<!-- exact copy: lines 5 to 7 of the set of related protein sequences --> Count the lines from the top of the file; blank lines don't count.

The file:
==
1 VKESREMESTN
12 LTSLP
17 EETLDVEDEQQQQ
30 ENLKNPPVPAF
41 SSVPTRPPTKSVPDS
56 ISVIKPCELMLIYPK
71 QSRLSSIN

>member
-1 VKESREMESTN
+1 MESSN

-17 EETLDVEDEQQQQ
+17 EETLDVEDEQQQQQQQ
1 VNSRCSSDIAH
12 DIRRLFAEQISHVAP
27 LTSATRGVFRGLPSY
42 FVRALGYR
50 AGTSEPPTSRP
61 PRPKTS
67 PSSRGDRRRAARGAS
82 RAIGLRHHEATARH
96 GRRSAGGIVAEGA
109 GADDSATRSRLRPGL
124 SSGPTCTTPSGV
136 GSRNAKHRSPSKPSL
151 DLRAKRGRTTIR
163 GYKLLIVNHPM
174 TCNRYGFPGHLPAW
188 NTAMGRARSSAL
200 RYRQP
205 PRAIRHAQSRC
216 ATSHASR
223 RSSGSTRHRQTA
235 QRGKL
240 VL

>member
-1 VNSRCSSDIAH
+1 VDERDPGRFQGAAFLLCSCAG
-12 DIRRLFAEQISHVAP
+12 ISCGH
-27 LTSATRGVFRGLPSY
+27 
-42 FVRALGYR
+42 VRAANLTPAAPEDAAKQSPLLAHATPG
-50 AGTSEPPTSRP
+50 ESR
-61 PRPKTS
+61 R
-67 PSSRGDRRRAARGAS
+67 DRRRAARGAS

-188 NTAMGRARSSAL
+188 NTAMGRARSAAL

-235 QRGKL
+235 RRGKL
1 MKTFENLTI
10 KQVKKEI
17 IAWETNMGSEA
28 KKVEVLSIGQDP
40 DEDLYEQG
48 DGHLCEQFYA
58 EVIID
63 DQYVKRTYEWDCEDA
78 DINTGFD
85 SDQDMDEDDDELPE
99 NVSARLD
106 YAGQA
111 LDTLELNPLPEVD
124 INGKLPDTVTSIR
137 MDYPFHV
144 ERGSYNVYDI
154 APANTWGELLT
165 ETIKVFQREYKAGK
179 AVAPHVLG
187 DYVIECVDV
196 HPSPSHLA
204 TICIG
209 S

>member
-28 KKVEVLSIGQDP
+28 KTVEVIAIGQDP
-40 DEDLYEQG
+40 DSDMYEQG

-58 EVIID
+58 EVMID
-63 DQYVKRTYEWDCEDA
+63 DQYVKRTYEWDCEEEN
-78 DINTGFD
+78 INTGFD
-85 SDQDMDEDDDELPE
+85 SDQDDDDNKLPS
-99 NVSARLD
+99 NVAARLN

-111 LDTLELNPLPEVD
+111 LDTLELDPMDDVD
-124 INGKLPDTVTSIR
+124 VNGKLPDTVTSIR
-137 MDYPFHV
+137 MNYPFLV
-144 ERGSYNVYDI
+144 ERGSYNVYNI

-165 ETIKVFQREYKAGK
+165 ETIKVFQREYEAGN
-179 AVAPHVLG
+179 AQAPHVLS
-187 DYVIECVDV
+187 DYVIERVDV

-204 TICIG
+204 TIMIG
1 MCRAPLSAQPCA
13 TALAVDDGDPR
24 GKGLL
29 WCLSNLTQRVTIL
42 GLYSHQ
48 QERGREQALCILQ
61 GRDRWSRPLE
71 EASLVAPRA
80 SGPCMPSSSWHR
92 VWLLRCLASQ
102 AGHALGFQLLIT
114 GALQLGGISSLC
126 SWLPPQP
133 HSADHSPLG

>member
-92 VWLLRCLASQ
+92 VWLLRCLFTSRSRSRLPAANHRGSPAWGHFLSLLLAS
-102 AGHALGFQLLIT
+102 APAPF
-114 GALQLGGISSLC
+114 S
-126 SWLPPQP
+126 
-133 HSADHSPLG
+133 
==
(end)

41 SSVPTRPPTKSVPDS
56 ISVIKPCELMLIYPK
71 QSRLSSIN